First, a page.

The Best Ways to Grill Yellow Tail

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Most grilling variations for yellowtail occur in the marinating and flavoring options, according to Texas-based chef Jana Muniz. Often confused with tuna, the yellowtail actually belongs to the jack family. Sushi aficionados may be more familiar with yellowtail by its Japanese name, hamachi, also known as Japanese amberjack. Many grilling recipes and methods that work with yellowtail suit other types of fish too, such as tuna and snapper.

You may be familiar with yellowtail as hamachi, a Japanese amberjack used for sushi.
(sushi image by berdoulat jerome from Fotolia.com)

Muniz, proprietor and chef/baker of The Goodnight Diner in Dripping Springs, Texas, believes in keeping flavors simple when grilling fresh yellowtail, using just salt, pepper and olive oil. Other options include butter, lemon and a favorite seasoned salt or garlic salt, flavors that won't overwhelm or mask the freshness of the fish.

Olive oil enhances the flavor of yellowtail without overwhelming it.
olive oil image by Alison Bowden from Fotolia.com

Muniz occasionally uses a marinade. "When I do feel like adding additional flavors, I prefer fresh chives and sun-dried tomatoes," she says. Soy sauce and fresh ginger or some miso soup mix will add a more Asian feel to a marinade.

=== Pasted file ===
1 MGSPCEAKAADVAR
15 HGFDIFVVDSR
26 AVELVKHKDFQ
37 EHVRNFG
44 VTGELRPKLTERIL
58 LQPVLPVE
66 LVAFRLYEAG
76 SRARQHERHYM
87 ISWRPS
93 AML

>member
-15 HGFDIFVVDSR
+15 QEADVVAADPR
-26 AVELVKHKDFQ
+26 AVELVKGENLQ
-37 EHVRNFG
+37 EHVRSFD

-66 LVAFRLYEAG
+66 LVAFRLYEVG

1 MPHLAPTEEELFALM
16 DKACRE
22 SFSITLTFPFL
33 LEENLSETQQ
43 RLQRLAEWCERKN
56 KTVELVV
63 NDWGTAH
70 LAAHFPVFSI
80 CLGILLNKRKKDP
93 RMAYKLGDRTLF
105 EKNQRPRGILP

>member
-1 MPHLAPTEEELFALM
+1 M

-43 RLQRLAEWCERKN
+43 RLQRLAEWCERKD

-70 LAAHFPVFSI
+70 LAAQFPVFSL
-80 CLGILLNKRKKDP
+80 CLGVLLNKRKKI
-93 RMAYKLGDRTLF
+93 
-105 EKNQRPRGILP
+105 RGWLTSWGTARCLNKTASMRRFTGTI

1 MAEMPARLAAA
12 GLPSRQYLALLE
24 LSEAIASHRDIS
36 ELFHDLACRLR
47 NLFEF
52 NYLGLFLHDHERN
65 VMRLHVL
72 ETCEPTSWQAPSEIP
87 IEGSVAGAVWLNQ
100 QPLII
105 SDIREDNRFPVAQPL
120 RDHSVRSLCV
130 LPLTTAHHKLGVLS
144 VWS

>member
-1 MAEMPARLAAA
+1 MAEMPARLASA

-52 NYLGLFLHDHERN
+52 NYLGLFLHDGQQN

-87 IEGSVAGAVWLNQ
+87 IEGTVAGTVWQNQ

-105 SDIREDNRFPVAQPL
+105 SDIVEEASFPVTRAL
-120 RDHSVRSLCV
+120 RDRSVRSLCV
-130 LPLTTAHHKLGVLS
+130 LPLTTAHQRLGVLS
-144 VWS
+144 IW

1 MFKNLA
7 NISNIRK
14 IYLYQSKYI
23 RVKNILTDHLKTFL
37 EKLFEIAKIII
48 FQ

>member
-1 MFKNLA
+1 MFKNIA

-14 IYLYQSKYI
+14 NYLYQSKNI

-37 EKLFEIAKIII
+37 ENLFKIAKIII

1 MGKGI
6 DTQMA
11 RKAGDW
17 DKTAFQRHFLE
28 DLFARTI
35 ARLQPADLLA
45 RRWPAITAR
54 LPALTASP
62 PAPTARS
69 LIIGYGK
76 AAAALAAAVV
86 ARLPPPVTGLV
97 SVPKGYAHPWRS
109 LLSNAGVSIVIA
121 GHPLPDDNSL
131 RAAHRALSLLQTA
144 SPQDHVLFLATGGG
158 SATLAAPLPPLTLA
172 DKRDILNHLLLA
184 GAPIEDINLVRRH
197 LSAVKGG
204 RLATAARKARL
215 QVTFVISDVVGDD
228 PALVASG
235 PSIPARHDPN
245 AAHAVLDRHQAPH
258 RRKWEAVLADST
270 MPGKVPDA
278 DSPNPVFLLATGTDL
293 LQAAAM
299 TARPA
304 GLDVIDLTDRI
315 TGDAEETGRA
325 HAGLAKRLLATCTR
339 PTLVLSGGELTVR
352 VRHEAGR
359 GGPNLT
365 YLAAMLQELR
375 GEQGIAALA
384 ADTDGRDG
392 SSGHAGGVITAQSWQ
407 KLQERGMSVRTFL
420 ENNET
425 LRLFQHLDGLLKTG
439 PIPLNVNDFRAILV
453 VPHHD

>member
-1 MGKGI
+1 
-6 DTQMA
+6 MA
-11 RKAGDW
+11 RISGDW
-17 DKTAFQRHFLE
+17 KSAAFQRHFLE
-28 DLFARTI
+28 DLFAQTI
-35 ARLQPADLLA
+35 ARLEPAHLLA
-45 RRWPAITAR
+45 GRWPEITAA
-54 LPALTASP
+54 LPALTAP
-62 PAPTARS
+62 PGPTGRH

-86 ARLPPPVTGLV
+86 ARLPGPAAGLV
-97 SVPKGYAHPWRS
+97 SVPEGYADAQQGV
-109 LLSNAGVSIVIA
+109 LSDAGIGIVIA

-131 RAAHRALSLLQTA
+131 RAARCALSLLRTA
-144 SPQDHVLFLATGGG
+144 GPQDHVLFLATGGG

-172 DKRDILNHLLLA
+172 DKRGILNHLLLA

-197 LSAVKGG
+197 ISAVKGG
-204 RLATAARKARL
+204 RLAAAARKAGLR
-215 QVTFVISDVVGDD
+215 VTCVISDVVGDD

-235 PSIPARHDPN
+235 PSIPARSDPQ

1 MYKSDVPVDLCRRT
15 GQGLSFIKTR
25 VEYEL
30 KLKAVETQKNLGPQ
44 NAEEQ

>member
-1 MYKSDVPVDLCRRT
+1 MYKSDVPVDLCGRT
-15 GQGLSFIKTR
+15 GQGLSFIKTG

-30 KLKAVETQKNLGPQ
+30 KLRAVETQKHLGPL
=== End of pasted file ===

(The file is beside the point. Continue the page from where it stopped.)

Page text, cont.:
Fresh ginger gives grilled yellowtail an Asian taste.
ginger hand with minced and sliced ginger image by David Smith from Fotolia.com

Yellowtail can be placed directly on the grill, although Muniz uses a wooden plank for added flavor. These planks can be purchased at most cooking supply or home goods stores. "If you add other food items, or prefer to cook it with the marinade, you will need to make a foil pan to keep it all together," Muniz says.

Yellowtail can be placed directly on the grill or on a wooden plank.
grilled bream image by Vladimir Gurov from Fotolia.com

"Yellowtail should be cooked no more than three minutes per side over a hot fire," cautions Muniz. She adds that this method should only be used for high-quality fresh yellowtail. "Overall, a good rule of thumb for fish is grill the high-quality, freshest fish, and fry or bake everything else."

Grilling works best with high-grade fish.
fresh fish on barbecue image by .shock from Fotolia.com

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